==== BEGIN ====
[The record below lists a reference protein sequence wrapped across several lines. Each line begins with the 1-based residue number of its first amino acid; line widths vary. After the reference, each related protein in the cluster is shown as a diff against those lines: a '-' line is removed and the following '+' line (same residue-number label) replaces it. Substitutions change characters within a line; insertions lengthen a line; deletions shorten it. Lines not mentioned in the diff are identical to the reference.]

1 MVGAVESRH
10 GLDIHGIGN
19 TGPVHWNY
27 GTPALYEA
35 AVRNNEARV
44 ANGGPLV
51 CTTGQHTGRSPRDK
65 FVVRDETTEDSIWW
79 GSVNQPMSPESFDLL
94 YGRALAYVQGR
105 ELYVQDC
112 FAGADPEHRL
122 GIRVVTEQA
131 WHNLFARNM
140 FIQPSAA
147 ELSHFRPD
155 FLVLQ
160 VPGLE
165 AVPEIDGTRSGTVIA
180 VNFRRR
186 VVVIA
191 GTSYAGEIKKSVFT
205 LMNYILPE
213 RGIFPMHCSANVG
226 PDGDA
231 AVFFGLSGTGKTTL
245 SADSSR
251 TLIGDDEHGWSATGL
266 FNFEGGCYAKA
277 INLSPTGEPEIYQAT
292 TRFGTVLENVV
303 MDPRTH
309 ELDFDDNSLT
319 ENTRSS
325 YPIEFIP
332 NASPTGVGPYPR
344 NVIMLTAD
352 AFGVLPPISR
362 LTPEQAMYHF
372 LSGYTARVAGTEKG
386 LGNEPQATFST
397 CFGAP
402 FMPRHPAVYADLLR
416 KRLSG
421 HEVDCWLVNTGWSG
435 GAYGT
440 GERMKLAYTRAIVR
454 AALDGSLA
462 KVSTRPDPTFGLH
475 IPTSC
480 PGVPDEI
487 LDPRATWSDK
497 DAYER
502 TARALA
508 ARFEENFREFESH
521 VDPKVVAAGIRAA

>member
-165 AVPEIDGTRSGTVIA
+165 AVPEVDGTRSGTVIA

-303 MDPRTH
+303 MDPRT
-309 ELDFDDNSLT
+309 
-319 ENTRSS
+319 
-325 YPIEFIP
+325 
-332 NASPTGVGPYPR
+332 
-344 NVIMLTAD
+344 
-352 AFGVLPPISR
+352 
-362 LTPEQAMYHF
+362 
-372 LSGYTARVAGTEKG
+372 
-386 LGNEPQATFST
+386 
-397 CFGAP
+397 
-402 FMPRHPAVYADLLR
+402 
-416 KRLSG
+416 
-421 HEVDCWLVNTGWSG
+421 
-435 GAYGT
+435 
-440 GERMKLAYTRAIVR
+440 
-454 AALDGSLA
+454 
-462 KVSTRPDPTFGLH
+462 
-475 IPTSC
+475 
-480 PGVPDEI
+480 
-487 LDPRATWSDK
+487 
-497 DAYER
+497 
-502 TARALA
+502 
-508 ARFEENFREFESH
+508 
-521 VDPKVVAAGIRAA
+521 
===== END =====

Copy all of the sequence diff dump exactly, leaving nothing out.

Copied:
[The record below lists a reference protein sequence wrapped across several lines. Each line begins with the 1-based residue number of its first amino acid; line widths vary. After the reference, each related protein in the cluster is shown as a diff against those lines: a '-' line is removed and the following '+' line (same residue-number label) replaces it. Substitutions change characters within a line; insertions lengthen a line; deletions shorten it. Lines not mentioned in the diff are identical to the reference.]

1 MVGAVESRH
10 GLDIHGIGN
19 TGPVHWNY
27 GTPALYEA
35 AVRNNEARV
44 ANGGPLV
51 CTTGQHTGRSPRDK
65 FVVRDETTEDSIWW
79 GSVNQPMSPESFDLL
94 YGRALAYVQGR
105 ELYVQDC
112 FAGADPEHRL
122 GIRVVTEQA
131 WHNLFARNM
140 FIQPSAA
147 ELSHFRPD
155 FLVLQ
160 VPGLE
165 AVPEIDGTRSGTVIA
180 VNFRRR
186 VVVIA
191 GTSYAGEIKKSVFT
205 LMNYILPE
213 RGIFPMHCSANVG
226 PDGDA
231 AVFFGLSGTGKTTL
245 SADSSR
251 TLIGDDEHGWSATGL
266 FNFEGGCYAKA
277 INLSPTGEPEIYQAT
292 TRFGTVLENVV
303 MDPRTH
309 ELDFDDNSLT
319 ENTRSS
325 YPIEFIP
332 NASPTGVGPYPR
344 NVIMLTAD
352 AFGVLPPISR
362 LTPEQAMYHF
372 LSGYTARVAGTEKG
386 LGNEPQATFST
397 CFGAP
402 FMPRHPAVYADLLR
416 KRLSG
421 HEVDCWLVNTGWSG
435 GAYGT
440 GERMKLAYTRAIVR
454 AALDGSLA
462 KVSTRPDPTFGLH
475 IPTSC
480 PGVPDEI
487 LDPRATWSDK
497 DAYER
502 TARALA
508 ARFEENFREFESH
521 VDPKVVAAGIRAA

>member
-165 AVPEIDGTRSGTVIA
+165 AVPEVDGTRSGTVIA

-303 MDPRTH
+303 MDPRT
-309 ELDFDDNSLT
+309 
-319 ENTRSS
+319 
-325 YPIEFIP
+325 
-332 NASPTGVGPYPR
+332 
-344 NVIMLTAD
+344 
-352 AFGVLPPISR
+352 
-362 LTPEQAMYHF
+362 
-372 LSGYTARVAGTEKG
+372 
-386 LGNEPQATFST
+386 
-397 CFGAP
+397 
-402 FMPRHPAVYADLLR
+402 
-416 KRLSG
+416 
-421 HEVDCWLVNTGWSG
+421 
-435 GAYGT
+435 
-440 GERMKLAYTRAIVR
+440 
-454 AALDGSLA
+454 
-462 KVSTRPDPTFGLH
+462 
-475 IPTSC
+475 
-480 PGVPDEI
+480 
-487 LDPRATWSDK
+487 
-497 DAYER
+497 
-502 TARALA
+502 
-508 ARFEENFREFESH
+508 
-521 VDPKVVAAGIRAA
+521 